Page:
Even the best lubricants wear out and get dirty after extended use. That is why having a regular maintenance and analysis program is important. Sampling lubricants from your equipment at regular intervals can help prolong life and stop breakdowns.
The first step in creating a testing program is determining a sample interval. There are several factors to consider, including equipment age, frequency of use, whether you use synthetic or conventional lubricants and others. However, general guidelines are:
-Diesel Engines - 250-500 hours
-Wheel Motors - 250-500 hours
-Differentials – 500 – 100 hours
-Hydraulic Systems - 500 – 100 hours
-Transmissions - 500 – 100 hours
- Final Drive - 500 – 100 hours
-Diesel Engine – 15,000 – 25,000 Miles
-Transmission – 25,000 – 50,000 Miles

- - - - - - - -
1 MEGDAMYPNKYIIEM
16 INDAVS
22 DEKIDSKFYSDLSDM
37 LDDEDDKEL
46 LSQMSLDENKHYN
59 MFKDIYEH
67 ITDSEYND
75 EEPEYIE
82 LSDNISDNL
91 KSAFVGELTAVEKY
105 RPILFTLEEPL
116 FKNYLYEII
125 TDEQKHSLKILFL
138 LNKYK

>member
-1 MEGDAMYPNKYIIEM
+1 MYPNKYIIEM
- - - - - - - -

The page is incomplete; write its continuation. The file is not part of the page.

Once the plan is in place, sampling can begin. It is critical to follow best practices when sampling, as failure to do so can result in inaccurate results.
Best practices include:
-Using a clean sample container
-Taking samples from consistent locations at consistent intervals
-Sampling from a machine running at normal operating temperatures
-If a machine must be shut down to sample, sample should be drawn as soon as possible
-After initially filling the sample bottle, dump the contents and fill again.
-Keep area around sampling site clean
-Record key sample details
-Check sample visually for obvious issues
Make sure your sample is sealed properly and send it off to the testing service of your choice. Results can help determine if a machine is malfunctioning or if the lubricant you are using isn’t the correct one.
-Oil vs. Grease: What's the Difference?
-Conventionals, Synthetics and Blends
-Important Lubricant Organizations
-Handling and Storing Lubricants
-Lubricant Maintenance and Analysis